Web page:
The Humanities Major provides an opportunity for students to pursue interdisciplinary study relating to the breadth and diversity of human experience, drawing largely but not exclusively from literature, history, philosophy, religion, the arts and related areas. Humanities emphasizes the analysis of cultural texts and practices, and presupposes values that support the dignity and integrity of all human beings.
Upon completion of the program students are expected to be able to demonstrate
- knowledge of and appreciation for the creativity and diversity of human experience in a range of cultures relating to different historical and geographical contexts;
- the capacity to identify the value systems that underlie cultural production, engage the interrelationships between diverse value systems, and approach learning in a way that sustains appreciation for difference;
- understanding of the role of interdisciplinarity in academic research;
- the ability to engage in sustained analysis of a range of different literary, visual and other cultural productions;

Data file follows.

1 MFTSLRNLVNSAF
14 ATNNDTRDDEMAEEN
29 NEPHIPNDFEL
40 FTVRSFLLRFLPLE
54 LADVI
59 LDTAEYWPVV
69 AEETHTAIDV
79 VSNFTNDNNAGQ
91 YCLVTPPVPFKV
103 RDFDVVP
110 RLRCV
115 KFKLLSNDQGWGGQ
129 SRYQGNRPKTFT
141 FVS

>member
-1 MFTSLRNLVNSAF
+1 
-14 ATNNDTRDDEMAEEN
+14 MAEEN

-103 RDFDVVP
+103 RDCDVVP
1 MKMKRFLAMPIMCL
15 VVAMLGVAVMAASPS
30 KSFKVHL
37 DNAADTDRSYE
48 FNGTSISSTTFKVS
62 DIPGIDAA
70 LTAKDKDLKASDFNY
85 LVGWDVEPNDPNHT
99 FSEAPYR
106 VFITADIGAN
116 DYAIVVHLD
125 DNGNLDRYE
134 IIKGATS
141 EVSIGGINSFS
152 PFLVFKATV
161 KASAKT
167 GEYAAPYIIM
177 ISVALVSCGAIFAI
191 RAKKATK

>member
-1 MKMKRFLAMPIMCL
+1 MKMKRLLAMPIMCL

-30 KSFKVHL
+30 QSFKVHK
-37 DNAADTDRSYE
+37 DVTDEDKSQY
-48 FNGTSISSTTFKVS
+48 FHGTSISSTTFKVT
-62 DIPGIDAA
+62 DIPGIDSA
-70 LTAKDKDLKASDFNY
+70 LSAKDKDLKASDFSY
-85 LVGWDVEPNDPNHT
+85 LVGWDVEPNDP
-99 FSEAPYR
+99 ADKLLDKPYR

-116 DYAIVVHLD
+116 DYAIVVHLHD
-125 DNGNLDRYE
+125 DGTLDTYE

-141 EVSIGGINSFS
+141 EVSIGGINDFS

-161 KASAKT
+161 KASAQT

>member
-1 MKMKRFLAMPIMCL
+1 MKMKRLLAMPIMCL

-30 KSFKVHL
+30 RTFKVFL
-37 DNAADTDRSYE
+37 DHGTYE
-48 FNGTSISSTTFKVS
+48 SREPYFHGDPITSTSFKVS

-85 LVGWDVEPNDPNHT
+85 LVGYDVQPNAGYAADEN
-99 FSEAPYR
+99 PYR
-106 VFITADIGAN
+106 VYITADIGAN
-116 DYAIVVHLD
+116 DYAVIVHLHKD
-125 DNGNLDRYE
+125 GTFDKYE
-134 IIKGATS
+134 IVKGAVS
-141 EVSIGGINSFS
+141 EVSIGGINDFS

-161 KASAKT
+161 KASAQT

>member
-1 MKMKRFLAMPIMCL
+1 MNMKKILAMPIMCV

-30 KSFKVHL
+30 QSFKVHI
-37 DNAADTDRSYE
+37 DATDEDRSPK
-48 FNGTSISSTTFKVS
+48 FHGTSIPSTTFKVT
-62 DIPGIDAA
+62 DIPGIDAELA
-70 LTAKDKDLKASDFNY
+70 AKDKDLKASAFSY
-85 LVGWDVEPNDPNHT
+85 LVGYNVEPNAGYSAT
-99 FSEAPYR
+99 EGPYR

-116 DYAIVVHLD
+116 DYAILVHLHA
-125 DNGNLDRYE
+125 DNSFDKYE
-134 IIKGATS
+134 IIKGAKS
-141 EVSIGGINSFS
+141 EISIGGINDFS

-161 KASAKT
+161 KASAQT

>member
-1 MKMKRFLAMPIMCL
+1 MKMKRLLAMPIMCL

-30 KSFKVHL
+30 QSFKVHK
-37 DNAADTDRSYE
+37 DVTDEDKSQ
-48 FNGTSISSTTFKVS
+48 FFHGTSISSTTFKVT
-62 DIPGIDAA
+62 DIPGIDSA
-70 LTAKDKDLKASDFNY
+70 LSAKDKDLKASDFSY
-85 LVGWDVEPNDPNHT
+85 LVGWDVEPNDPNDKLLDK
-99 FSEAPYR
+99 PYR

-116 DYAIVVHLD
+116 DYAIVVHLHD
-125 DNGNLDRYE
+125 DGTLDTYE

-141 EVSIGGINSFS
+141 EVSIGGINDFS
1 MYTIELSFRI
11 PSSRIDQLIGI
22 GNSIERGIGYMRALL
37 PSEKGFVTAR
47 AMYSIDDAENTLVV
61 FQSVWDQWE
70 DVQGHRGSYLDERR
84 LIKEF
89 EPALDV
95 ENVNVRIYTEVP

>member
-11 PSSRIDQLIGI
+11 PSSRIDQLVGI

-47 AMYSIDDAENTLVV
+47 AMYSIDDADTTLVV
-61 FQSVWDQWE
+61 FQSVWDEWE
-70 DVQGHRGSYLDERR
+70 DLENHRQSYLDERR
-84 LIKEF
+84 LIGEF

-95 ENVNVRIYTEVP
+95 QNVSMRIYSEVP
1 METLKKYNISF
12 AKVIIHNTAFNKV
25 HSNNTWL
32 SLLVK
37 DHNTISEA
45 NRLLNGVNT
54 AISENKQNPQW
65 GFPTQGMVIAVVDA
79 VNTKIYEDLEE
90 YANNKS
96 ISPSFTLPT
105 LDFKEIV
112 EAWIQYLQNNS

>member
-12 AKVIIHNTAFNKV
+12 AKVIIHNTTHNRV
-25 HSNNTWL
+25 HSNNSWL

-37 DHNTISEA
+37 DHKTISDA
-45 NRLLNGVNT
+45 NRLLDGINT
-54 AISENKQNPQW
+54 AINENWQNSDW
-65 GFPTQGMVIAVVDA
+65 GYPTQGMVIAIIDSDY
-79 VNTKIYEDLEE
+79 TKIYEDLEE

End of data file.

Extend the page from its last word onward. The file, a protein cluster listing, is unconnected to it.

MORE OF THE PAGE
- critical thinking, including the capacity to identify and question the assumptions, principles, ideas and values that they themselves, as readers and researchers, bring to the analysis of texts;
- the ability to present ideas and arguments in a coherent and reasoned manner, both orally and in written works of a scholarly nature;
- qualities and transferable skills necessary for further study, employment, community involvement and other activities requiring (i) the exercise of initiative, personal responsibility and accountability in both personal and group contexts; (ii) working effectively with others; (iii) decision-making in complex contexts;
- the ability to manage their own learning in a range of environments;
- behaviour consistent with academic integrity and social responsibility.
Students achieve the goals of the major/minor program by completing all the course requirements. Within courses themselves, students are assessed according to the grading practices established by the Faculty of Liberal Arts & Professional Studies. Courses increase in difficulty from year 1 to year 4. Before the deadline for withdrawing from courses, students will receive graded feedback on work worth at least 15% of the final grade for Fall Term, Winter Term, or Summer Term courses and 30% for Y Term courses offered in the Fall/Winter session.